On an all-time high

Stephanie Clifford-Smith takes a smooth as silk journey among honeycomb cliffs and ancient gorges.

FIRST decision: what to wear hot-air ballooning. I was thinking Great Gatsby, silk chiffon, something that would flap prettily in the breeze as I gazed earthwards from the wicker basket. No chance. Subzero temperatures were forecast for our dawn flight over Cappadocia and our pilot had told us to wear "everything in your backpack". Whatever smugness I might have felt about my talent for light packing instantly evaporated.

I arrived at the meeting point heavily upholstered in a thermal singlet, seven T-shirts, three linen shirts and a silk scarf and headed out in a mini bus with my flight companions. Weather conditions and wind directions had been checked to determine the takeoff site, which ended up being an open field about 10 minutes' drive from Goreme's town centre. In ballooning you're at the mercy of the wind's direction and from here it was blowing along a route that would cover the area's highlights.

But before takeoff there was much to be done. We were briefed about crash-landing positions in the case of misadventure. There was something about bracing backs against the side of the basket and feet against its central dividing wall but I wasn't really concentrating.

There were brilliantly coloured balloons taking off and the rising sun in the distance distracting me, besides which our pilots were so experienced I felt little need to worry about accidents.

There are plenty of ballooning businesses in Cappadocia but the company we'd chosen was the first operator here, starting up in 1990. Its balloons fly in pairs, well away from the pack, and go higher, lower and further than many of the others.

They're also a fair bit more expensive but it was easy to justify the cost when I considered I'd probably never do it again and I might as well spend as long as possible exploring these bizarre rocky landscapes from the air.

There was a four-man support team busy setting things up. Having dragged the huge balloons off the truck, several men spread the fabric out over the field, ensuring support ropes were in order. Next a couple of guys held open the mouth of the structure while another directed a large fan towards it to begin inflation. To warm that air and make it rise, every now and then the fan guy would flick a switch and shoot roaring flames into the opening while the others wrestled to contain the growing thing. The whole exercise looked hellishly dangerous and was utterly captivating. We eight passengers piled in using a vertical row of holes in the basket side as foot holds. Our pilot was Swedish-born Lars and the other was his English wife, Kaili, and between the two of them they spoke enough languages to accommodate most tourists to Goreme.

I stood at the end of the basket near Lars and, importantly, near the flame where I welcomed its warmth. With a rushing jet of flame driven by propane gas, we lifted off smoothly in a pure, vertical line.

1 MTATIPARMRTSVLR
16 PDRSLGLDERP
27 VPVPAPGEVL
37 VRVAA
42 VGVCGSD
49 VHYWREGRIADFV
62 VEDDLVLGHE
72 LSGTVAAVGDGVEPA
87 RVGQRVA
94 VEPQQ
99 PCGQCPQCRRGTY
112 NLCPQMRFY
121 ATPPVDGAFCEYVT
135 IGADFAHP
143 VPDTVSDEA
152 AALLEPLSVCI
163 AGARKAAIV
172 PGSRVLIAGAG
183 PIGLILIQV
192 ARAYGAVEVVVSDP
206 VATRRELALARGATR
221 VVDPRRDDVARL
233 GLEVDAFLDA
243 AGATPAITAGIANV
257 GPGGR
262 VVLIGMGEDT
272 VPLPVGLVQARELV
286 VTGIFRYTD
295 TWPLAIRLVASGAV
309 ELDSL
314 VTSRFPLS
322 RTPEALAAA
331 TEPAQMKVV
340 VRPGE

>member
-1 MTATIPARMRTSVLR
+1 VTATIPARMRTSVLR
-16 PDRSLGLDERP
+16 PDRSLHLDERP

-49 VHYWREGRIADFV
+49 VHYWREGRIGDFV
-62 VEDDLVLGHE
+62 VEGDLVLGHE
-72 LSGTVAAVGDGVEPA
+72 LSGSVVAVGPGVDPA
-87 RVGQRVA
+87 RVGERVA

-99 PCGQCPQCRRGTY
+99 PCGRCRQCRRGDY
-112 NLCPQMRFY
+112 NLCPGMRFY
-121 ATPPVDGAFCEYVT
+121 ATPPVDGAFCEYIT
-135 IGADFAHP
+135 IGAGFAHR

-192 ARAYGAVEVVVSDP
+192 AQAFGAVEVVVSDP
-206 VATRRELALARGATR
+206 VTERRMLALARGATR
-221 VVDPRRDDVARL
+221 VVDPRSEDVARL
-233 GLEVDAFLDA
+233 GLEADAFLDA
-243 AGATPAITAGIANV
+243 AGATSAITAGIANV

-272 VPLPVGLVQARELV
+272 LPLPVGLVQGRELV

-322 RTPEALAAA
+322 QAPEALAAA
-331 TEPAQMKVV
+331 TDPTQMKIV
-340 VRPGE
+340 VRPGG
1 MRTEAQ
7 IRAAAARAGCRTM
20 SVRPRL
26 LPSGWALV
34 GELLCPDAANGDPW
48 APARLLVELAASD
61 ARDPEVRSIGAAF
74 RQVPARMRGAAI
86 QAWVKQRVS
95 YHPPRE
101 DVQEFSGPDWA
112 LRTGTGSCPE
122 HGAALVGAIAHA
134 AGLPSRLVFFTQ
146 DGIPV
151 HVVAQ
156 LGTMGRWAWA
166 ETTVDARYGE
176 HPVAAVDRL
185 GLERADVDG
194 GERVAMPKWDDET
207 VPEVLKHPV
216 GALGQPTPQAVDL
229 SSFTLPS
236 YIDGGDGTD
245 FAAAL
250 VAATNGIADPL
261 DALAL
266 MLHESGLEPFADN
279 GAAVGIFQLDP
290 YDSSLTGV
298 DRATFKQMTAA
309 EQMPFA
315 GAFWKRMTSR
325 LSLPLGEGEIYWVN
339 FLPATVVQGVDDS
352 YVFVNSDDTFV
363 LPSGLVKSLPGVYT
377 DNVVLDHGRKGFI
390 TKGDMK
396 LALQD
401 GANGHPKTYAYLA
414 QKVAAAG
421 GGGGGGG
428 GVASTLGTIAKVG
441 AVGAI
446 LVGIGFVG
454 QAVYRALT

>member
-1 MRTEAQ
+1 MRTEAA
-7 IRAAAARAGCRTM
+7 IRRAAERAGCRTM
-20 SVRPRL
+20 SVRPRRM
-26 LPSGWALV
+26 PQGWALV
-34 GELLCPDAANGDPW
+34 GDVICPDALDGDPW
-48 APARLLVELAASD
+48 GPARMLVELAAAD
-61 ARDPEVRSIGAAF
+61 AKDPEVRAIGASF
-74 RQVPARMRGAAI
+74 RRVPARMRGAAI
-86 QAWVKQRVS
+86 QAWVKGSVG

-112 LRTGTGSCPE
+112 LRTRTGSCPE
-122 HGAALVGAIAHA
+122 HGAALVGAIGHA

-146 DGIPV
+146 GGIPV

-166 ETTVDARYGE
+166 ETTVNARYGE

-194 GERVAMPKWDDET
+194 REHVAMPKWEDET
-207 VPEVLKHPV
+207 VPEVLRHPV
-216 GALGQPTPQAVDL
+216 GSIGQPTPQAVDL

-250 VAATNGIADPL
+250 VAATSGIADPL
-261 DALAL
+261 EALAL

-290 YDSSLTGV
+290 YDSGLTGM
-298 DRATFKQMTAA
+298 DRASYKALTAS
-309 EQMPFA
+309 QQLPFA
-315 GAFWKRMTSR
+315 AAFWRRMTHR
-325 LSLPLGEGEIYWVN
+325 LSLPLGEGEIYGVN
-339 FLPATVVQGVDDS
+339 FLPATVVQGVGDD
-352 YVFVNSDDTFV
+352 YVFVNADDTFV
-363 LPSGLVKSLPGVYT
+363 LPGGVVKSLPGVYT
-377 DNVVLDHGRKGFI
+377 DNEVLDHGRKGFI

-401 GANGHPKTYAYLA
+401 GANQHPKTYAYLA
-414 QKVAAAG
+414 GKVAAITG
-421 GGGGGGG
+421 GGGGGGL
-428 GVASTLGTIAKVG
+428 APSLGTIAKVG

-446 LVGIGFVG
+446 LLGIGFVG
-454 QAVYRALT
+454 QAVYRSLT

Kaili and Lars communicated throughout the flight by walkie-talkie, with only some of their conversation being technical and navigational. Their dog, an orphaned mongrel they'd had for years, ran kilometres along a valley ridge to follow us as we scooted along below, scraping the tops of poplars. Far from the constant bird's-eye view I'd expected, we had a more intimate experience with the landscape as we rose and fell within its forms. When apricots are in season you can pick them from the trees below, they said.

Sometimes we shot to great altitudes but, being carried by the wind, not fighting against it, it was smoother than an elevator ride. There was no sense of vertigo, either, which might have had something to do with the solid, chest-high basket sides and complete lack of turbulence.

One of the most beautiful things about the flight, besides the landscape that looked in parts like freshly piped Mr Whippy ice-cream and in others like forests of phalluses, was the balletic choreography of the two balloons.

As we dipped into a gorge, we'd see Kaili's balloon rising above the ridge behind us. Then, as we'd rise, she'd dive directly beneath us, giving us a surprising perspective on these massive aerial globes.

None of us could speak; we were dumbstruck by the spectacle. I hate this hackneyed adjective as much as most people under 30 love it but for once it fits - it was awesome.

By the time we touched down in another field and climbed from the basket, the sun had completely risen and the ground crew had begun setting up a table of glasses on a quiet stretch of track. Wranglers appeared to tame the deflating silk and pack the balloons away. An elderly Turkish farming couple had to steer their horse and cart around this odd bunch of foreigners as we stood thawing out, rediscovering the power of speech and toasting each other with champagne at 8 o'clock in the morning.

The writer was a guest of Intrepid Travel.

Trip notes

Getting there

Emirates flies via Dubai to Istanbul, from where Turkish Airlines flies to Ankara. There are about 10 buses a day between Ankara and Goreme, many with transfers at Nevsehir. The trip takes about five hours and coach-style buses are airconditioned and comfortable, some with on-board stewards. turkeytravelplanner.com has more details.

Staying there

There are hotels built within the caves and rock formations for which Goreme is famous but we stayed at The Walnut House. It was very central and built from local materials. Rooms had lovely vaulted stone ceilings and gothic-style windows. +90 384 2712235, cevizliev.com.

Ballooning there

This trip, lasting about 90 minutes, cost €250 ($342) a person. kapadokyaballoons.com. When booking as part of an Intrepid tour, Cairo to Istanbul for example (21 days, from $2745), part of that money goes to an architectural conservation project in Goreme.